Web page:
Southeast urchin fishery in trouble

About 44 percent of harvest quota left unharvested in 2004

Posted: Sunday, January 02, 2005

Stung by heavy competition from Russian traders, Southeast Alaska's dive fishermen are trying to figure out how to save their urchin fishery from possible extinction.

Fishermen like Tom Carruth, 36, of Ketchikan, have spent their lives pulling the spiny creatures from their kelp pastures to feed Japan's hunger for "uni" - the urchins' roe.

Carruth moved to Alaska about a decade ago to harvest urchin year-round. He tried California and Maine, but he believed Alaska offered the most stable lifestyle for a full-time dive fisherman.

He hasn't changed his mind, but he and his dive buddies are turning out less often to harvest urchin. Instead, they are focusing on the more lucrative geoduck and sea cucumber fisheries.

"We're not pursuing urchin as hard," Carruth said.

The statistics of the urchin market decline are rather grim.

The number of processors in Southeast Alaska handling urchin roe for the Japanese market plummeted from 13 to two between 1996 and 2004.

The number of dive fishermen participating in the urchin fishery declined from 150 to 40 in the same period, according to state statistics.

In 2004, about 44 percent of the urchin harvest quota was left unharvested and the average price hovered around 32 cents per pound. It had been 40 cents in 1999.

The reason for the decline is not complicated.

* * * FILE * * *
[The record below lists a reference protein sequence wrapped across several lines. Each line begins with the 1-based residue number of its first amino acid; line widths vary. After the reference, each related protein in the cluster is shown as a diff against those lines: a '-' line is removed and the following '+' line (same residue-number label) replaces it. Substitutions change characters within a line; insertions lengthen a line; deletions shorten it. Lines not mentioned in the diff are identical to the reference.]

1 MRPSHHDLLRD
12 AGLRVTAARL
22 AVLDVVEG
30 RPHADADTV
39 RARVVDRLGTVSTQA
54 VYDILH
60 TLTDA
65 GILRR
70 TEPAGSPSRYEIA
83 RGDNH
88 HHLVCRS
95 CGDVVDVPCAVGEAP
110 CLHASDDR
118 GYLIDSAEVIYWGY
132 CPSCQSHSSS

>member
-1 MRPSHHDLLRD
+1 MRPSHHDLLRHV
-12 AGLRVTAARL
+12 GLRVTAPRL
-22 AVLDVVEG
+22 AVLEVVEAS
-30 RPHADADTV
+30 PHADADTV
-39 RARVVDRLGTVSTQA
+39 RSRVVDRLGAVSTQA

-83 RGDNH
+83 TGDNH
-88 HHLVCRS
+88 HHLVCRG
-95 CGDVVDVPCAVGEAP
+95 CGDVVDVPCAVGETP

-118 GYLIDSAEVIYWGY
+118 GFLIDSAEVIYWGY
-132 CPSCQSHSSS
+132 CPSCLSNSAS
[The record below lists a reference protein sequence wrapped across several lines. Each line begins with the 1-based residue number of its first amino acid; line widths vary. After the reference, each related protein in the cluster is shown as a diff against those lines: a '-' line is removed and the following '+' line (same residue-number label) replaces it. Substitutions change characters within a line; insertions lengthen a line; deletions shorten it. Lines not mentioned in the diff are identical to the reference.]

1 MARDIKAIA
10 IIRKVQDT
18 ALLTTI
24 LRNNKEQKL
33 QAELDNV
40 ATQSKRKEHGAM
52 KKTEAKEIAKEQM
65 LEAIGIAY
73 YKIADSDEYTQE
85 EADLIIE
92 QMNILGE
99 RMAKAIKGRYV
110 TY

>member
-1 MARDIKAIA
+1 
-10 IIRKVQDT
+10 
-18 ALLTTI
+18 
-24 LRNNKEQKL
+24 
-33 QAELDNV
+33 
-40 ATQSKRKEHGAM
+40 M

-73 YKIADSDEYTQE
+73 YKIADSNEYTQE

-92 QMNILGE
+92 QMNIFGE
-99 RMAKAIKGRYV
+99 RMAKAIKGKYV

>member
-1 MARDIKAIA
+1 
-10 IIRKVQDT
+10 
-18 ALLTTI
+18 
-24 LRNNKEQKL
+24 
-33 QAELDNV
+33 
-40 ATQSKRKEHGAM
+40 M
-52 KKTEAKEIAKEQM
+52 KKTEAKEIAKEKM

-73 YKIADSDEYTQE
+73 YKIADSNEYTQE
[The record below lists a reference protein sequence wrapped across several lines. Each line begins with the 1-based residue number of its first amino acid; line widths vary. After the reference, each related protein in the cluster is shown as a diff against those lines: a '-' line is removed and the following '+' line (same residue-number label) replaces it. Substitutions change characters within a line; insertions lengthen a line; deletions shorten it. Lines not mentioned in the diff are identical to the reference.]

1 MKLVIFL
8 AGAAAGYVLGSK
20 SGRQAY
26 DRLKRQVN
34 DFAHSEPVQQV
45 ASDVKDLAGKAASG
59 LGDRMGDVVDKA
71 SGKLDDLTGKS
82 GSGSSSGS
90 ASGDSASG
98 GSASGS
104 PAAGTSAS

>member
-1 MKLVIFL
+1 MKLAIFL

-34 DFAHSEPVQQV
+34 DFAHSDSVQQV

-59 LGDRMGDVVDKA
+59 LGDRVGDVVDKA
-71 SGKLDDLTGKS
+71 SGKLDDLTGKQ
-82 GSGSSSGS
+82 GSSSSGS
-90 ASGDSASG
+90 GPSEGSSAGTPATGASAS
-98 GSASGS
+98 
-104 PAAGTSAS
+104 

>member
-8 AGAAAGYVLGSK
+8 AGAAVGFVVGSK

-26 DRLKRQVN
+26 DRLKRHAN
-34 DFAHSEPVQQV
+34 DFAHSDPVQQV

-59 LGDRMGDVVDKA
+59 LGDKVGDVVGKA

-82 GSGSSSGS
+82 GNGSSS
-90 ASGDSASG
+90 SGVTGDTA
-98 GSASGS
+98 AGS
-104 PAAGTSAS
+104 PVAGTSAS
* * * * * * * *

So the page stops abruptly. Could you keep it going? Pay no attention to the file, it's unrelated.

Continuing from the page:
"We pretty much pack a lot of B-grade product," said Mark Barnes, plant manager of Ketchikan-based Coastal Fisheries, the only full-time processing plant handling urchin roe in Southeast Alaska. The other plant in Craig, Do-Jo Seafood, operates part-time.

Japanese consumers prefer their urchin roe to look, feel and taste a certain way. But Alaska's product can get a bit mangled. It is partially processed in Ketchikan, flown to Washington in small planes and fully processed in Tacoma before it is shipped to Japan. Along the way, it gets man-handled, especially when off-loaded in Seattle from Alaska's small planes, Barnes said.

"Quite frankly, the boxes get thrown around. The fisherman takes the brunt of the hit," Barnes said.

In contrast, since the late 1990s Russian fishermen have been pulling up to Japanese docks with tons of high-grade urchin caught off Russia's southeastern coast.

"It's kind of hard to compete with that when you are here in Southeast," Carruth said.

Several steps are being taken by processors and the Southeast Alaska Regional Dive Fisheries Association to find ways to make Southeast's urchin a more marketable product.

The Tacoma company Pacific Urchin Products, which owns Coastal Fisheries, is sending its labor to Mexico, where it will open a new processing plant, Barnes said. Labor costs will be slashed by two-thirds, he said.

"They'll pack in Mexico and ship from San Diego," Barnes said. "It would be nice if we could do everything here (in Ketchikan). That would be perfect." But it wouldn't work because of the chronic troubles with shipping from Southeast Alaska, he said.

The Southeast Alaska Regional Dive Fisheries Association plans to undertake an economic study in 2005 to explore ways to revive the fishery.

"We're going to do anything we can to kickstart it and make it more efficient," said SARDFA executive director Julie Decker.

"We need to break this downward price spiral. That is what we hope the study will tell us - why the price spiral and things we can do to increase the price," Decker said.

• Elizabeth Bluemink can be reached at

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